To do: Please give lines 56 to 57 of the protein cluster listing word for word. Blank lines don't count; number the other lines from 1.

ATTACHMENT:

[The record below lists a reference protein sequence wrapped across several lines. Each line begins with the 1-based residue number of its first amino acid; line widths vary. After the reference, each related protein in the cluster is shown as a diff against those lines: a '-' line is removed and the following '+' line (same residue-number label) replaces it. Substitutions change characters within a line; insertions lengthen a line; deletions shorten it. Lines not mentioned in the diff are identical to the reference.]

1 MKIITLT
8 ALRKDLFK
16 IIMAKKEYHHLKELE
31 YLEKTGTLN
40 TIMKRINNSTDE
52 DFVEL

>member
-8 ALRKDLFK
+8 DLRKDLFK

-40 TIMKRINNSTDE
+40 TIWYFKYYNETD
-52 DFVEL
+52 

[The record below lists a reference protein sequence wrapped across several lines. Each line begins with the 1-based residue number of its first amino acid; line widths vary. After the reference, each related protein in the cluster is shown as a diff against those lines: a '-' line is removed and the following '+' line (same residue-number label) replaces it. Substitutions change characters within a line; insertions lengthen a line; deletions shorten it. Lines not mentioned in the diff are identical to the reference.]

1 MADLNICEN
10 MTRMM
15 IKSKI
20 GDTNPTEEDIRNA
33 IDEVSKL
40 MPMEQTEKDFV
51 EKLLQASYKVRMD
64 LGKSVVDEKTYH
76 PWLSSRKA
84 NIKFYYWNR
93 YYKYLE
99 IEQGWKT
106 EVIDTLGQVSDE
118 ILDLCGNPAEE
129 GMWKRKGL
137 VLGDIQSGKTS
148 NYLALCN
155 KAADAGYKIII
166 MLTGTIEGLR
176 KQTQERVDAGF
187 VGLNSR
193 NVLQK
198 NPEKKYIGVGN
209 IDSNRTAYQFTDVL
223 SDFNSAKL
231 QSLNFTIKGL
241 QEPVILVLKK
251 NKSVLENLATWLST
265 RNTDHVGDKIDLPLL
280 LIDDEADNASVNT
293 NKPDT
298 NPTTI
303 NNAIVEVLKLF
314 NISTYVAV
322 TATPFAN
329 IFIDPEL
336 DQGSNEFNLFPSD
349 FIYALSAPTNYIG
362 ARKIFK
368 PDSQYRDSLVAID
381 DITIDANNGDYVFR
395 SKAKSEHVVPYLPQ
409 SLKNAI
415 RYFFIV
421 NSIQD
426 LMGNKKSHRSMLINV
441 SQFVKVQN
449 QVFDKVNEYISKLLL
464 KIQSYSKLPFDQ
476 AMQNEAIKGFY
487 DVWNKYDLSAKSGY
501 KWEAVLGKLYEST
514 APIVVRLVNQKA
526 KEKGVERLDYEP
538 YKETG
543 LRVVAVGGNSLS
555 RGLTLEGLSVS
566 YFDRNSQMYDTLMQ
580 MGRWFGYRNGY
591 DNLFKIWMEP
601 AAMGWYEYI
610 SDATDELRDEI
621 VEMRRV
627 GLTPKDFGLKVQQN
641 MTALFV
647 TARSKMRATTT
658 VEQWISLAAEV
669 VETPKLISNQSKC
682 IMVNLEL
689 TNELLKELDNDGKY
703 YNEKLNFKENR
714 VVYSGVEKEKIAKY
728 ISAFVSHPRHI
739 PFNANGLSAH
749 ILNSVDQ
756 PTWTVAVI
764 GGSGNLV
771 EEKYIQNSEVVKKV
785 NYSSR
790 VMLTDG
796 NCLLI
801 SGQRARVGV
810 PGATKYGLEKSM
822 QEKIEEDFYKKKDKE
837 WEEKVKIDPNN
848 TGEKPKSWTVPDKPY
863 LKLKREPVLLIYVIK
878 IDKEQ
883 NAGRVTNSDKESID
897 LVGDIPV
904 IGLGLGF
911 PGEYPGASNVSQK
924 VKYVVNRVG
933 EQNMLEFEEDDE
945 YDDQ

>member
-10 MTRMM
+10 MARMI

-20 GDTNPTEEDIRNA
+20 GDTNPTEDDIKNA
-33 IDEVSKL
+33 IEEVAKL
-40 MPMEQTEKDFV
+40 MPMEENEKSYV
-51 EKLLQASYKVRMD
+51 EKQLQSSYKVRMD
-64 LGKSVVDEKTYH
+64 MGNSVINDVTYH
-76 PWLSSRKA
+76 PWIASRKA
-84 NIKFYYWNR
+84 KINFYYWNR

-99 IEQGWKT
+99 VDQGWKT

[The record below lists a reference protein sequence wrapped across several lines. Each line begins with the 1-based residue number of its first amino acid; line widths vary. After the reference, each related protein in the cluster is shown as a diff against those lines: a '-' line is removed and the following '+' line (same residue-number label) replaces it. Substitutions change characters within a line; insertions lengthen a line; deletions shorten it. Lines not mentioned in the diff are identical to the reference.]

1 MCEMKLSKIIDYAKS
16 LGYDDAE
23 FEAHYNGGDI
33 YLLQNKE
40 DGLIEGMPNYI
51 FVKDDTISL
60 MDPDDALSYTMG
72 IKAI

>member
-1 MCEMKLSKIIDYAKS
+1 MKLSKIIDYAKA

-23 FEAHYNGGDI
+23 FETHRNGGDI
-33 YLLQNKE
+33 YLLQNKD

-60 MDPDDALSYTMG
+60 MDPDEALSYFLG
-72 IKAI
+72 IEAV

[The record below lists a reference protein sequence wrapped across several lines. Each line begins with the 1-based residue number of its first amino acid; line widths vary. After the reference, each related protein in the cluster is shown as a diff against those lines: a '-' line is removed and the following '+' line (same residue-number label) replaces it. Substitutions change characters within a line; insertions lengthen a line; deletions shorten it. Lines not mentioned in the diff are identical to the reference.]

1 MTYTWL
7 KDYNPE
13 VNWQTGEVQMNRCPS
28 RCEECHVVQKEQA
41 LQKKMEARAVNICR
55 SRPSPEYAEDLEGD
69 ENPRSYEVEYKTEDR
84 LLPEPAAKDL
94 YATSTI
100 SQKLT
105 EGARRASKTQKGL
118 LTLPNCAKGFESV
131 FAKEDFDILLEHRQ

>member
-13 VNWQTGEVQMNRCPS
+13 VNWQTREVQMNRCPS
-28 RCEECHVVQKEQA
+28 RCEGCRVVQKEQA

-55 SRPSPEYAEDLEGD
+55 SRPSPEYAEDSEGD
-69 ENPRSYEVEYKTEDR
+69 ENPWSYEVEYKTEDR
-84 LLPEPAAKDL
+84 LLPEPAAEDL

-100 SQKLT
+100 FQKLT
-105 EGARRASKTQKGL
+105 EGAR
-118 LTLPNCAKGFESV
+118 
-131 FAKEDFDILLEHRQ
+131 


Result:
381 DITIDANNGDYVFR
395 SKAKSEHVVPYLPQ